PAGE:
17th Oct 2019

Hungary responds to EU infringement procedure

Hungary sent around a 100-hundred page response on Friday (17 February) to the European Commission concerning three infringement proceedings launched against the country in January.

The Commission had cast serious doubt on the integrity of Hungary’s national bank and national data protection authority as well as the legality of the country’s mandatory early retirement age for its judges.

Read and decide

Join EUobserver today

Support quality EU news

Get instant access to all articles — and 18 year's of archives. 30 days free trial.

... or join as a group

  • Hungary defends contested legislation (Photo: European Commission)

All three are cardinal laws adopted by the Hungarian government parliament in December last year following a revamped constitution over the summer.

“We sent our official replies to the European Commission which is the end of the stage of the first process,” Hungary’s ambassador to the EU told reporters in Brussels adding that it includes both concrete proposals to change its legislation as well as further explanations where they believe no change is required.

The Commission can now either agree with Hungary’s explanation or send a formal request requiring them to comply with EU law. Should Hungary fail to comply with EU law then the Commission can refer the country to the European Court of Justice.

The ambassador said some twenty to thirty pages of the their response outlined reasons why the Hungarians should not have to change certain positions including the oath sworn by the governor of its central bank, the MNB.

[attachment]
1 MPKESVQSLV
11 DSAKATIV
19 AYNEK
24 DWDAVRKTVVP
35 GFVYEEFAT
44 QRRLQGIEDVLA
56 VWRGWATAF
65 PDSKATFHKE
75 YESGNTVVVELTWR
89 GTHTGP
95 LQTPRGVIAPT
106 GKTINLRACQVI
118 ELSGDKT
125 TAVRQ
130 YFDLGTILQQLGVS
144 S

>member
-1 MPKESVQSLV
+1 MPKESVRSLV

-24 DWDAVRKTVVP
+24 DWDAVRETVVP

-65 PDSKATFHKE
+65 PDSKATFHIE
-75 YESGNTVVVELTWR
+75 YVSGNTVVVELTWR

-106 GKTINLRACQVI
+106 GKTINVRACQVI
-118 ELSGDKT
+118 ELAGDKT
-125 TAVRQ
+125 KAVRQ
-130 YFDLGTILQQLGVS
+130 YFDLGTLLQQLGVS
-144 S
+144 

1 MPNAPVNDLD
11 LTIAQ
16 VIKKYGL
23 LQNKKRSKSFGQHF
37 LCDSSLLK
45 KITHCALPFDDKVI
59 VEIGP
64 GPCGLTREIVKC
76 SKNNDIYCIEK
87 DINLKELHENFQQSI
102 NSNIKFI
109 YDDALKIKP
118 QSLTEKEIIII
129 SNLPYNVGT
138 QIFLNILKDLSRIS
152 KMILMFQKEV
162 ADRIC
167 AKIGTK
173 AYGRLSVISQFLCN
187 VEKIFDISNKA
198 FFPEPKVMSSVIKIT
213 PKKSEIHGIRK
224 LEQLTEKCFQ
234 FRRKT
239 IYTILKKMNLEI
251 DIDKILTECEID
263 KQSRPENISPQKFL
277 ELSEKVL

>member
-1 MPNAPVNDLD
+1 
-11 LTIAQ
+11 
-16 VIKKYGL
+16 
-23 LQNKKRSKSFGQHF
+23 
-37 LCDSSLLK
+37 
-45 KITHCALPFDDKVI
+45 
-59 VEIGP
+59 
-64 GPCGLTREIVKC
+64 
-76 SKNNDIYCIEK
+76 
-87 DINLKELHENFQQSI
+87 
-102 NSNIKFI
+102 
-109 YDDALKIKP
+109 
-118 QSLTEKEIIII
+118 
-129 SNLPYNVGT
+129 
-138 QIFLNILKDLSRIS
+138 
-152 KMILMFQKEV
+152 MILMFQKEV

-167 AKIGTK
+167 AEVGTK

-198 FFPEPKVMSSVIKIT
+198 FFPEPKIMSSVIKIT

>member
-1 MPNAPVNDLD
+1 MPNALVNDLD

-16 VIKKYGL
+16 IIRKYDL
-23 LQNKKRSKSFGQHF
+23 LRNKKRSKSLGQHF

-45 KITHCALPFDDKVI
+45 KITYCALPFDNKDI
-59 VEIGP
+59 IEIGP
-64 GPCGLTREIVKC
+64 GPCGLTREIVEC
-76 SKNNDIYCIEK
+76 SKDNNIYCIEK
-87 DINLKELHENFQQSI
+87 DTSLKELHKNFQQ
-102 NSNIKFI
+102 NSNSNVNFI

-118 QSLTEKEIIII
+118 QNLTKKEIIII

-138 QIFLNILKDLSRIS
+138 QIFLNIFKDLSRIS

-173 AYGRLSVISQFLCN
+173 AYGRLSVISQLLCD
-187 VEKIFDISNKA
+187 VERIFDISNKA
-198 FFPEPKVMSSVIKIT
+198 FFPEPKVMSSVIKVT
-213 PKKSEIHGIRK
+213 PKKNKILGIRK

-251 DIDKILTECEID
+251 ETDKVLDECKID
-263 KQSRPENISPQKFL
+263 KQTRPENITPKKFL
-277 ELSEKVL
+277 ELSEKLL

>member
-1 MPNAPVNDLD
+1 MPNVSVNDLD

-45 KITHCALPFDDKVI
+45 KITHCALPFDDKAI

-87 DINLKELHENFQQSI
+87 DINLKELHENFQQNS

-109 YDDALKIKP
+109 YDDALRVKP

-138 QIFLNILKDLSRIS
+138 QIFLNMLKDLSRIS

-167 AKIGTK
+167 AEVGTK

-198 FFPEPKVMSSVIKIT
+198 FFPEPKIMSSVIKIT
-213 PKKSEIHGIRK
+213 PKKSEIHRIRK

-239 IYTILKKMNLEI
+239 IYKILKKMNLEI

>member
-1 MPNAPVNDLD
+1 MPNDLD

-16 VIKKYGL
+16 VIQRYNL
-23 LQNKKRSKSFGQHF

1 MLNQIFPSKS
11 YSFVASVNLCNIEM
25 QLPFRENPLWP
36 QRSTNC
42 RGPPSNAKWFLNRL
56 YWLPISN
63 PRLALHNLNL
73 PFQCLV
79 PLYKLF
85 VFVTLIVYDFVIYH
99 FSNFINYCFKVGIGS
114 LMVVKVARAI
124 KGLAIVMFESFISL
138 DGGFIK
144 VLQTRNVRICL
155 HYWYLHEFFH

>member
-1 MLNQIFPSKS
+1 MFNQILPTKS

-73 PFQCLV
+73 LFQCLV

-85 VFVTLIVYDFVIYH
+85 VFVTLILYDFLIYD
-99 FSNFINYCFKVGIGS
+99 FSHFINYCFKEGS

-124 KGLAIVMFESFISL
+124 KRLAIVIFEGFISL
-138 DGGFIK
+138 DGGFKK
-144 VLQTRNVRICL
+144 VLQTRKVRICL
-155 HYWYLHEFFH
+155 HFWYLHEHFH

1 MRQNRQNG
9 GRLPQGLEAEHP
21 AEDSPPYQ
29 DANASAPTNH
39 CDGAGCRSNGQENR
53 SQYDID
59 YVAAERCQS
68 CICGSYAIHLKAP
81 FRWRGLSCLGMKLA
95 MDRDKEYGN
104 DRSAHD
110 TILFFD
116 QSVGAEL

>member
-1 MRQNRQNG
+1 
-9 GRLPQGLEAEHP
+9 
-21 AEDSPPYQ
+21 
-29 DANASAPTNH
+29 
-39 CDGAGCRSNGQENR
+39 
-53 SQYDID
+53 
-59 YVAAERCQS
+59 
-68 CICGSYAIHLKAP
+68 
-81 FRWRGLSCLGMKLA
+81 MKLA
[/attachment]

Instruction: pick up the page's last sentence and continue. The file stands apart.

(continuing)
The commission views the oath to the Hungarian constitution as a violation because it throws into question the bank’s independence since the governor also sits on the General Council of the European Central Bank (ECB).

But the Hungarians maintain that the oath is valid since their constitution contains a cardinal law that guarantees the bank’s independence.

Hungary also wants to reach a compromise on the early retirement age of judges from 70 to 62. Around 274 judges, including those at the Supreme Court, will be forced to retire if they are above 62.

“It’s a pension-related issue,” said the ambassador explaining that 80 percent of the judges simultaneously draw a salary and a pension.

The Commission believes the compulsory early retirement age is a discrimination that contradicts EU law. The Hungarians stress that the retirement age had always been 62 and that the judges were automatically entitled to work until 70 if they so wished.